"Land Tenure Reform is being addressed through a review of present land policy; administration and legislation to improve the tenure security of all South Africans and to accommodate diverse forms of land tenure, 28 including types of communal tenure., Land Tenure Reform aims to bring all people occupying land under one legal system of landholding.2 9 It will provide for diverse and secure forms of tenure, help resolve tenure disputes, and provide alternatives for people who are displaced in the process. A fundamental goal of tenure reform is to provide people with security of tenure.3" This is necessary to avoid the suffering and social instability caused by arbitrary or unfair evictions.31 Tenure reform is also essential if people are to invest in the land and use it in a sustainable manner.3 2 Over the past nine years, laws have been introduced to protect the interests of farm workers and labour tenants living on other people's land. New legislation in this regard was developed over the last decade, for example, the Interim Protection of Informal Land Rights Act. The Act was an interim measure to secure the position of people with "informal" land rights, mainly in the former homeland areas, while more comprehensive legislation was being prepared.3 3 The Act ensured that holders of informal land rights were recognized as stakeholders34in land transactions and development projects on the land they occupy. The Land Reform Act and the Extension of Security of Tenure Act were passed to protect farm workers and labour tenants from arbitrary evictions and to provide mechanisms for the acquisition of long-term tenure security.35 A number of other Acts have also been implemented to enable communities benefiting from the above Acts to allow juristic persons to acquire, hold and manage property on a basis agreed to by members in terms of a written constitution. Critics of the South African Land Reform process have been quick to say that the Programme is doomed to fail, given that the government continues to pursue the market oriented willing-buyer, willing-seller ap-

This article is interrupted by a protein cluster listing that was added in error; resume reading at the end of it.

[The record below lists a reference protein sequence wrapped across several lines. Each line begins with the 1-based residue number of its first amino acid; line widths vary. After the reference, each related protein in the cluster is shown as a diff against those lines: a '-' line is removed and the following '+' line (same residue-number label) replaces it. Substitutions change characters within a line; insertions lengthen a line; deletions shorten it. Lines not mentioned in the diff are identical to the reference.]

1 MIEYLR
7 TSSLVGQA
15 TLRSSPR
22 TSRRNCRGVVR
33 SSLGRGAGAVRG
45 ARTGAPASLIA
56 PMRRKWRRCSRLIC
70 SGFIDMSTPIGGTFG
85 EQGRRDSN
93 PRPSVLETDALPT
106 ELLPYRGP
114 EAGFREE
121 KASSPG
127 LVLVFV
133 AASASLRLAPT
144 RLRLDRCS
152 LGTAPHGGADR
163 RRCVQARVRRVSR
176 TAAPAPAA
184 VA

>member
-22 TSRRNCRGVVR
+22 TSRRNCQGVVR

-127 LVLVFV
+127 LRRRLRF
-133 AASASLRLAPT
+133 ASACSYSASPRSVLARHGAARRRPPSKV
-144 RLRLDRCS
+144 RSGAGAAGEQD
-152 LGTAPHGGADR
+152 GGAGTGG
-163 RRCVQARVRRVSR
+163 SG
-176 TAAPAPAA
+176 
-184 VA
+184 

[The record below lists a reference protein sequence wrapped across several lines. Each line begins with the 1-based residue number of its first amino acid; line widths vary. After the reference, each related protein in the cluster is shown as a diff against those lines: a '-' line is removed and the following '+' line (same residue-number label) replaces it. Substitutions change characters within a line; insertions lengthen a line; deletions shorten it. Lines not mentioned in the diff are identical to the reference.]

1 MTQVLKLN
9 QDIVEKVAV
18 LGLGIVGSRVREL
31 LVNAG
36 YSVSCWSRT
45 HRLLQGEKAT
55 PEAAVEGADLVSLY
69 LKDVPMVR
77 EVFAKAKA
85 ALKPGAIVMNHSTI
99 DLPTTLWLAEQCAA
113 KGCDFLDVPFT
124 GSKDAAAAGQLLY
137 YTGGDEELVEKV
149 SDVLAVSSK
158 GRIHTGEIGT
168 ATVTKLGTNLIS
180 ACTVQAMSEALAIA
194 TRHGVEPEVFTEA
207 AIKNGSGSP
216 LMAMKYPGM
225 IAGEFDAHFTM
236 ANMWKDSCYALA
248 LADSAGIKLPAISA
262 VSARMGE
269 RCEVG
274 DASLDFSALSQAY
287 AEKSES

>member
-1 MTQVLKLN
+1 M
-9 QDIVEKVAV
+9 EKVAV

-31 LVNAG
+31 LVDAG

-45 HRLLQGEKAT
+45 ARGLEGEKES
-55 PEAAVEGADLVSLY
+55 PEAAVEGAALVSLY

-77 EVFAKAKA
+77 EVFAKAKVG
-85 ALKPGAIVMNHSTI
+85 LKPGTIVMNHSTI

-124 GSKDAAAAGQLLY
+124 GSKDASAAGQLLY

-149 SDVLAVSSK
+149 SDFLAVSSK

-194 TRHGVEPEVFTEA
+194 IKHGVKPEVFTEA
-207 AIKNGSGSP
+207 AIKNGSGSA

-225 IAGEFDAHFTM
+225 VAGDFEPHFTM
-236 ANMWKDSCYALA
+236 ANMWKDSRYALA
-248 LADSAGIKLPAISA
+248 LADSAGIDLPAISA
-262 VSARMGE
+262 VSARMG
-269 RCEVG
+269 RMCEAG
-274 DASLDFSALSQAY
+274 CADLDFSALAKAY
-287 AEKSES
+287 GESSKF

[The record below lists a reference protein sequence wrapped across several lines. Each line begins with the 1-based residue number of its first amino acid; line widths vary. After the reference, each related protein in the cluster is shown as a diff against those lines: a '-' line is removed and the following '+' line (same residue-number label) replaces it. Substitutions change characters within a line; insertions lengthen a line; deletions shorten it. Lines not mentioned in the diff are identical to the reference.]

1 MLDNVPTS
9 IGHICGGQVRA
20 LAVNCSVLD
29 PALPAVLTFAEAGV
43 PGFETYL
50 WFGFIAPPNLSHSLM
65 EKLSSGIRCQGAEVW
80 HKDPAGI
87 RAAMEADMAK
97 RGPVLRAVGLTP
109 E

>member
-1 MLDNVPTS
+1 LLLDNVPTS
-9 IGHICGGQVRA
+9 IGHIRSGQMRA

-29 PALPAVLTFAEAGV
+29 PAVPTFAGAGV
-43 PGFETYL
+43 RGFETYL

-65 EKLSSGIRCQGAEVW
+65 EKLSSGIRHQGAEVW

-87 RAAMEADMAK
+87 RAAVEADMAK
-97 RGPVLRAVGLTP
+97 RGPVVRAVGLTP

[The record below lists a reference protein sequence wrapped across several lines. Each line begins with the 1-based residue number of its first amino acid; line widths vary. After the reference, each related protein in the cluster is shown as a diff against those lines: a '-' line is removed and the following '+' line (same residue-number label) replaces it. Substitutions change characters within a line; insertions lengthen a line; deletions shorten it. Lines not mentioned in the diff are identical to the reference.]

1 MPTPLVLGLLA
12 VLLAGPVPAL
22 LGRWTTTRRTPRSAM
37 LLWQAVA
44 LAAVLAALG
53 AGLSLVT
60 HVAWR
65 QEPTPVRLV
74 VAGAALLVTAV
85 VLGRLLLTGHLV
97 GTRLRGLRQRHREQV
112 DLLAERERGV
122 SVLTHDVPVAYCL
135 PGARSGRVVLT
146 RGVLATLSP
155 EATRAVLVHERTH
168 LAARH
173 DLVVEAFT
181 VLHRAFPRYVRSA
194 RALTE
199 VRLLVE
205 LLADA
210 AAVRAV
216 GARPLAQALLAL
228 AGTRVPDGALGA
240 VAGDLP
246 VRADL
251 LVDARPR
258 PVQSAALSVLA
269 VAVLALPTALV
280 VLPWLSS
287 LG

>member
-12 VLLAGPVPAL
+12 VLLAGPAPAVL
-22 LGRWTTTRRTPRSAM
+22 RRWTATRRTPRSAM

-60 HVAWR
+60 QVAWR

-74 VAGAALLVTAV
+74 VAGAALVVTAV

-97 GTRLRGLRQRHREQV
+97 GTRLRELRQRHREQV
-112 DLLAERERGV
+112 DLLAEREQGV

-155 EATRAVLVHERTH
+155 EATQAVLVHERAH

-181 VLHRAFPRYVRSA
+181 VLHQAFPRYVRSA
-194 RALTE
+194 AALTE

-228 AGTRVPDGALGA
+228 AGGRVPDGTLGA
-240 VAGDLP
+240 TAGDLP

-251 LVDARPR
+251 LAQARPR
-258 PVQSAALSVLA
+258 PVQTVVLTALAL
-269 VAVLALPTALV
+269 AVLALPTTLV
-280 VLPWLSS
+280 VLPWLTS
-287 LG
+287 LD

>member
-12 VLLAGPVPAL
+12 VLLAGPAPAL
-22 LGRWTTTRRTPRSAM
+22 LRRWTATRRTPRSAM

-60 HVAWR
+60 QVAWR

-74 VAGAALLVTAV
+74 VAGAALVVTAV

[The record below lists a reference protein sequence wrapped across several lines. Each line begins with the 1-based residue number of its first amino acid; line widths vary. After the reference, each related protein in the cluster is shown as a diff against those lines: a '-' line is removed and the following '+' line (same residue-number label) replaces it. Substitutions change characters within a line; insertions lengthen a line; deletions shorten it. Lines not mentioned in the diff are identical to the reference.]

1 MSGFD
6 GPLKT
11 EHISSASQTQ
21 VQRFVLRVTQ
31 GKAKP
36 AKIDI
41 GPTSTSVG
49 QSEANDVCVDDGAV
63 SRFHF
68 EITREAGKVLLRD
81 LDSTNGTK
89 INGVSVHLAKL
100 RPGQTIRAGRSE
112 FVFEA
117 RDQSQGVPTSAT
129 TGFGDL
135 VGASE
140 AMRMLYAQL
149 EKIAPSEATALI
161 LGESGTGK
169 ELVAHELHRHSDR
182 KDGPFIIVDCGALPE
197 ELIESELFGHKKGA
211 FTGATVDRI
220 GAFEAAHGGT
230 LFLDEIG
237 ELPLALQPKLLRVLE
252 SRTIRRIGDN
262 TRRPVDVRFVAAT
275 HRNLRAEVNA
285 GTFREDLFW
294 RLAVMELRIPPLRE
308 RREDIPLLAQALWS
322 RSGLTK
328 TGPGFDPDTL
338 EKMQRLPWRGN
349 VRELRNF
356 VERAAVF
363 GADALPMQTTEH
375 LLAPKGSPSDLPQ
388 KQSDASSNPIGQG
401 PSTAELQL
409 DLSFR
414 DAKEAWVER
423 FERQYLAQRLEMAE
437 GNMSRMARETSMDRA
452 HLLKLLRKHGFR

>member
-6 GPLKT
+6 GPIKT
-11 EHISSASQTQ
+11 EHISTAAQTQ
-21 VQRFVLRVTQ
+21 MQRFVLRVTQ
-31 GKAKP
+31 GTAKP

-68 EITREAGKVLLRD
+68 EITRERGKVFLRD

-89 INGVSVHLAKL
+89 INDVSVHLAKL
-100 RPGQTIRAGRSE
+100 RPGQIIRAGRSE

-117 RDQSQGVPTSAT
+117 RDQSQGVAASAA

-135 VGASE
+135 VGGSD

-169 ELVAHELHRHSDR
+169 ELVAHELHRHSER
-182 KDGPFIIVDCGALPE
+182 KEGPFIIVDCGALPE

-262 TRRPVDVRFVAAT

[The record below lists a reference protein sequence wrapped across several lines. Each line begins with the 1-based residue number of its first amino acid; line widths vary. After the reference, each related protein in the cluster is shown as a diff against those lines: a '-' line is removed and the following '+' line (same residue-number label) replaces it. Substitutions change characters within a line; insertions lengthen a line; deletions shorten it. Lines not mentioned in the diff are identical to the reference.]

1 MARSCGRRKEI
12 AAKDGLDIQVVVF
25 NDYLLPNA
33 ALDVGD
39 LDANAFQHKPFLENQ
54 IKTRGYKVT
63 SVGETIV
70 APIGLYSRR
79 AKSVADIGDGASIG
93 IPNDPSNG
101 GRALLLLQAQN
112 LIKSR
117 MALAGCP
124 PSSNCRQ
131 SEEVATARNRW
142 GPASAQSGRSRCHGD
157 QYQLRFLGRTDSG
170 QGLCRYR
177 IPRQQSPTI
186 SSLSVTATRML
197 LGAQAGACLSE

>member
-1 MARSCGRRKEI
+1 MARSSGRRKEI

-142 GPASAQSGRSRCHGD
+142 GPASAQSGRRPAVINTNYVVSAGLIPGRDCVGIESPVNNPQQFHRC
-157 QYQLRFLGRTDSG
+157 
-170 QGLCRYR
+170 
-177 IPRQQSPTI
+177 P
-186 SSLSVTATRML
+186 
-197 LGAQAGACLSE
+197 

28. CALEDONIA CTR., supra note 14. 29. See generally WHITE PAPER, supra note 1.

30. Id.
31. Boyle, supra note 1, at 681. 32. Id. 33. Interim Protection of Informal Land Rights Act 31 of 1996, 635RSA 2-578 (1997),
available at http://www.polity.org.za/html/govdocs/legislation/1996/act96-031.html (last vis-

ited May 12, 2003). 34. Id. 35. See Moloto, supra note 3, at 670 (emphasizing that the Act limits evictions and grants ownership applications).

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proach.3 6 In determining land prices, the approach of using productive value of the land rather than market value, coupled with discounting amounts that in the past were provided as State subsidies is an option being considered. It is true that the Constitution provides for expropriation for land reform purposes. 37 Difficulties have been experienced in negotiations with some farmers who see a bonanza opportunity. Fallow and under-utilized land could be targeted for expropriation, particularly if situated in close proximity to areas occupied by communities in need of land.38 Needless to say, the government Would honour its Constitutional obligation to provide just and equitable compensation to those whose land might be expropriated. In short, South Africa is committed to a Land Reform process, but within our laws and legislative structure, especially the overarching South African Constitution.

36. Boyle, supra note 1, at 690. 37. Id. at 669. 38. Id.

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Citation

Andre J. Groenewald, “South Africa's Land Reform Programme (Panel Presentation),” St. Mary's Law Digital Repository, accessed June 15, 2019, http://lawspace.stmarytx.edu/item/STMU_TheScholarStMarysLRev_v05i2p0195_Groenewald.